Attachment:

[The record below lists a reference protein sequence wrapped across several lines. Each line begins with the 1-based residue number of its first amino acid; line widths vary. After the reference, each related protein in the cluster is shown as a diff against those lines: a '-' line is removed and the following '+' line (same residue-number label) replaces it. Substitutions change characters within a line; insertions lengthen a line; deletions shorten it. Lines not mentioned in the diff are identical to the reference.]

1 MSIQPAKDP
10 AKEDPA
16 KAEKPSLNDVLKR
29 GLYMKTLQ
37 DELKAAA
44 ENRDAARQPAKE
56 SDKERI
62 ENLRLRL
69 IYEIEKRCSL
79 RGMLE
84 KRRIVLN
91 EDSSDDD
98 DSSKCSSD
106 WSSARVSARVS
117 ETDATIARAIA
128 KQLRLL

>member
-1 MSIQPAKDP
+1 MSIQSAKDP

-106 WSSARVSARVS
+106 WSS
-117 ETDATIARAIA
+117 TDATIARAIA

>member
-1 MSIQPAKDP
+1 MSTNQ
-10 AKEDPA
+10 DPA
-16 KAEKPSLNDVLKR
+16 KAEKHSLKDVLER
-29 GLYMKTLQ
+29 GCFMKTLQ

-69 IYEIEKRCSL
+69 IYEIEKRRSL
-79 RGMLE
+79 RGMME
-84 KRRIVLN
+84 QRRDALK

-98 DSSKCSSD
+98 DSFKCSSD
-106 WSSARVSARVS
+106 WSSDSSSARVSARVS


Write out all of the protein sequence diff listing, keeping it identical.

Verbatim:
[The record below lists a reference protein sequence wrapped across several lines. Each line begins with the 1-based residue number of its first amino acid; line widths vary. After the reference, each related protein in the cluster is shown as a diff against those lines: a '-' line is removed and the following '+' line (same residue-number label) replaces it. Substitutions change characters within a line; insertions lengthen a line; deletions shorten it. Lines not mentioned in the diff are identical to the reference.]

1 MSIQPAKDP
10 AKEDPA
16 KAEKPSLNDVLKR
29 GLYMKTLQ
37 DELKAAA
44 ENRDAARQPAKE
56 SDKERI
62 ENLRLRL
69 IYEIEKRCSL
79 RGMLE
84 KRRIVLN
91 EDSSDDD
98 DSSKCSSD
106 WSSARVSARVS
117 ETDATIARAIA
128 KQLRLL

>member
-1 MSIQPAKDP
+1 MSIQSAKDP

-106 WSSARVSARVS
+106 WSS
-117 ETDATIARAIA
+117 TDATIARAIA

>member
-1 MSIQPAKDP
+1 MSTNQ
-10 AKEDPA
+10 DPA
-16 KAEKPSLNDVLKR
+16 KAEKHSLKDVLER
-29 GLYMKTLQ
+29 GCFMKTLQ

-69 IYEIEKRCSL
+69 IYEIEKRRSL
-79 RGMLE
+79 RGMME
-84 KRRIVLN
+84 QRRDALK

-98 DSSKCSSD
+98 DSFKCSSD
-106 WSSARVSARVS
+106 WSSDSSSARVSARVS